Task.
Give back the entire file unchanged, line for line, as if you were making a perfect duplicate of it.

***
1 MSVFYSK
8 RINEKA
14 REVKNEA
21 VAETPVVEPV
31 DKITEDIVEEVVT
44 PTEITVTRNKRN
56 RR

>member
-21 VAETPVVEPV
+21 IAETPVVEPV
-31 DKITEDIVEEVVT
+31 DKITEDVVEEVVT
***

1 MSVFYSK
8 RINEKA
14 REVKNEA
21 VAETPVVEPV
31 DKITEDIVEEVVT
44 PTEITVTRNKRN
56 RR

>member
-21 VAETPVVEPV
+21 IAETPVVEPV
-31 DKITEDIVEEVVT
+31 DKITEDVVEEVVT